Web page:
Listing 18's main() method first invokes Class.forName("Account") to load Account -- this method throws ClassNotFoundException when it cannot find Account. When found, it invokes getAnnotationsByType(ToDo.class) to return an array of @ToDo annotations. The array is iterated over and each annotation's value is output.

Compile Listing 18 (javac and run the application (java RADemo). You should observe the following output:

Add Javadoc
Add constructor
Add deposit() method
Add withdrawal() Method

Improved generic type inference

Java 8 enhances the Java compiler to use target typing when inferring a generic method invocation's type parameters -- an expression's target type is the type that the Java compiler expects the expression to have depending on the expression's location. Consider Collections.emptyList, which has the following declaration:

static <T> List<T> emptyList()

Now, consider the following assignment statement:

List<String> moons = Collections.emptyList();

This statement expects to receive an instance of List<String>, which is the target type. Because emptyList() returns List<T>, the compiler infers that type argument T must be String. Java 7 and Java 8 support this inference. Alternatively, you could employ a type witness and specify T's value as shown below:

List<String> moons =

Using a type witness in this context isn't necessary. However, it is necessary in other contexts. For example, consider the following constructor that initializes a Planet object to its name and list of moons:

Planet(String name, List<String> moons)
{ = name;
   this.moons = moons;

Suppose you invoke this constructor using an empty list, as follows:

Planet mercury = new Planet("Mercury", Collections.emptyList());

This statement doesn't compile under Java 7, which outputs an error message that's similar to the following message:

List<Object> cannot be converted to List<String>

Java 7's compiler needs a value for type argument T and chooses Object. As a result, Collections.emptyList() returns a value of type List<Object>, which isn't compatible with Planet(String name, List<String> moons). To make it compatible, you must use a type witness, as follows:

Planet mercury = new Planet("Mercury",

Java 8 doesn't need a type witness because method arguments are eligible target types. In this case, Planet(String name, List<String> moons) needs a second argument of type List<String>. Because Collections.emptyList() returns a value of type List<T>, Java 8 infers that T's value is String.

Type annotations, repeating annotations, and improved generic type inference haven't risen to the attention of many Java developers, but these are three features that will improve the efficiency of your Java programs if you use them correctly.

Refining the Java language in Java 9

As of this writing, Java 9 is expected to debut in early 2016. Like lambda expressions in Java 8, modularity will receive the lion's share of attention from developers and others, but smaller language updates are worth looking out for in Java 9. These updates focus on Project Coin and smarter compilation.

Small changes in Project Coin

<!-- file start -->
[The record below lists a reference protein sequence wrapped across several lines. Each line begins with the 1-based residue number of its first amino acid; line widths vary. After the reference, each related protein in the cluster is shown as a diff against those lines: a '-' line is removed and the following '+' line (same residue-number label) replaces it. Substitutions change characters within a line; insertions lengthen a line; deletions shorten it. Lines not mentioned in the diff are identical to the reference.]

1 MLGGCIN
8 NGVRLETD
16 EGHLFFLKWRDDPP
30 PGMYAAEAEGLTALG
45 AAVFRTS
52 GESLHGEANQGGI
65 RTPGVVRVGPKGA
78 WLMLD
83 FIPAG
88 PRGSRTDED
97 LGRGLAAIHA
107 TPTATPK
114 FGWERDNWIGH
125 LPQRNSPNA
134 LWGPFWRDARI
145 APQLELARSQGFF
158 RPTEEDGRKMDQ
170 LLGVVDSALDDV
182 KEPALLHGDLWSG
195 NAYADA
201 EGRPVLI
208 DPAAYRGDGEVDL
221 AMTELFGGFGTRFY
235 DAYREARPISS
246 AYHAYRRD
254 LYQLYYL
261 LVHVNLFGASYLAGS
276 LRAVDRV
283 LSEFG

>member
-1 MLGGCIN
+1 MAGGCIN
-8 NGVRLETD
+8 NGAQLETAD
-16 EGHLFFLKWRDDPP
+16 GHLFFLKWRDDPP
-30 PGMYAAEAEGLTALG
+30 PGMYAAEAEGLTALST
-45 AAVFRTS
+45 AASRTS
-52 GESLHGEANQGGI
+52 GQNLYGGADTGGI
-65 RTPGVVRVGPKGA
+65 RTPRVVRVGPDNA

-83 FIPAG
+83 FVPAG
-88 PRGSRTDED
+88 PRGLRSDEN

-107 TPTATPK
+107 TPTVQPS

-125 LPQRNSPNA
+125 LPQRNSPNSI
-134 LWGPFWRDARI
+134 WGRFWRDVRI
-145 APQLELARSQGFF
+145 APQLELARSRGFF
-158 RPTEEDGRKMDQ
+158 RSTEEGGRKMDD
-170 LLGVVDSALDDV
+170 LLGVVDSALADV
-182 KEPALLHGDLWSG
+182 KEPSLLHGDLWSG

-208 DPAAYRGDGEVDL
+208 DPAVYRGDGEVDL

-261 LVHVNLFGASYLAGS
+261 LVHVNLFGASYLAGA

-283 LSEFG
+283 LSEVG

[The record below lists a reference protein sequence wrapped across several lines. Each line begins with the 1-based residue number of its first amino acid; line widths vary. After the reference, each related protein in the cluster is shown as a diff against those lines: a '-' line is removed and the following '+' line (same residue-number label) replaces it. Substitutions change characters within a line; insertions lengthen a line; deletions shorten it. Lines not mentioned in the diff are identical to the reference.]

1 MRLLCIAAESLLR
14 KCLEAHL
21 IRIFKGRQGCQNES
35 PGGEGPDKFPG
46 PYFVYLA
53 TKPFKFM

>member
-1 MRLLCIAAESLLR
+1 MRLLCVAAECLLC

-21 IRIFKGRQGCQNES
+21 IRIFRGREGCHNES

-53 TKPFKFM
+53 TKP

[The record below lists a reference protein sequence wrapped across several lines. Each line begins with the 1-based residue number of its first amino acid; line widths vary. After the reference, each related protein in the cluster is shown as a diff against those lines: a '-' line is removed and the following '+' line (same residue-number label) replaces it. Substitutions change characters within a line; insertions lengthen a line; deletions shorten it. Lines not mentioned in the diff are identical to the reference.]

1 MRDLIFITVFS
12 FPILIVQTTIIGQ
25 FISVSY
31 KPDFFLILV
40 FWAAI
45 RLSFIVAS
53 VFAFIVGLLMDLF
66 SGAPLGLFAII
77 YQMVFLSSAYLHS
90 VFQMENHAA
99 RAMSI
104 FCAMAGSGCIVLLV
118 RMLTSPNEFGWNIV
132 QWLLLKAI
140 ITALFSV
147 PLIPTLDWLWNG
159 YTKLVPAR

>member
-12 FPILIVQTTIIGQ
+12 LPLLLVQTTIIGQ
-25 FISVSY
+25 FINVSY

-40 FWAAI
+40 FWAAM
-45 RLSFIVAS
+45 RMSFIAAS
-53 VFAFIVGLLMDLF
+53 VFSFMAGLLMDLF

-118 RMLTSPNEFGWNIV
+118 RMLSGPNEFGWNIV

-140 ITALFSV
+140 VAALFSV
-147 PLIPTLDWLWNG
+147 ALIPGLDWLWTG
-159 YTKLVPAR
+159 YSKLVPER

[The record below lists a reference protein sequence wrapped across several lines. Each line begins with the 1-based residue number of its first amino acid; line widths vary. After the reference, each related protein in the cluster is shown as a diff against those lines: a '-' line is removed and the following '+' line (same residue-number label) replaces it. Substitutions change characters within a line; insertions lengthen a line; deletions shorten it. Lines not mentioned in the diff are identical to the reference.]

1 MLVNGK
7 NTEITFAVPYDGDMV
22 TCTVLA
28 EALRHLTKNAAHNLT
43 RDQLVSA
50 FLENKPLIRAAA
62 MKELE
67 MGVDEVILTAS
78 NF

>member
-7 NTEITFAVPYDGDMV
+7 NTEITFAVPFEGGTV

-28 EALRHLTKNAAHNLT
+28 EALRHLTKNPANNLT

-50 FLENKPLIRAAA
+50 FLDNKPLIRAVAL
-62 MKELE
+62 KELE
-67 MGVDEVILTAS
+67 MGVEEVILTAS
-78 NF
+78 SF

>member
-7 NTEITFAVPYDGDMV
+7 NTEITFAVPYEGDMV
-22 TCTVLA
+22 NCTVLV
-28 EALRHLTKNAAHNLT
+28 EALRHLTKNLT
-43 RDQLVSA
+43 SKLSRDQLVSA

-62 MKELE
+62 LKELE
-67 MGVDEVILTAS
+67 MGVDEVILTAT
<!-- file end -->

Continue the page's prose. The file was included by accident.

Java Enhancement Proposal 213: Milling Project Coin offers the following changes to the Project Coin language features introduced in JDK 7:

Smarter compilation

Three projects seek to improve compiler shortcomings in Java 9:

JEP 216 would enable javac to accept and reject programs "regardless of the order of import statements and extends and implements clauses." The code fragment below demonstrates the need for this enhancement:

package P;

import static P.Outer.Nested.*;

import P.Q.*;

public class Outer
   public static class Nested implements I

package P.Q;

public interface I

The above code describes the contents of two source files, and declares class Outer in package P whose nested Nested class implements interface I. declares interface I in package P.Q.

JEP 216 describes the steps that the compiler takes to compile this source code. These steps lead to the following error message:

P\ error: cannot find symbol
   public static class Nested implements I
  symbol:   class I
  location: class Outer
1 error

Fortunately the fix is simple: if you swap the order of import static P.Outer.Nested.*; and import P.Q.*;, the compiler is able to locate interface I and successfully compiles the source code.

In conclusion

In Java 8 the Java language evolved dramatically via the addition of lambdas and functional interfaces. In this article you've seen how method references, interface default and static methods, and lesser-known features can also make a difference in the quality and efficiency of your Java programs. Java 9 is similar; while modularity takes center stage, subtler language enhancements will improve the overall experience of writing Java code, as well as the function of your programs. As an example I've demonstrated how Java 9 will smooth the rough edges from the Project Coin feature set and enhance the function and intelligence of the Java compiler.

This is the final article in the Essential Java language features tour, which started with an introduction to assertions in JDK 1.4 and has proceeded through every major platform release since then. I'm sure I'll return to Java language features in a future Java 101 article, so watch this space for updates.

This story, "Java 101: The essential Java language features tour, Part 7" was originally published by JavaWorld.

Copyright © 2015 IDG Communications, Inc.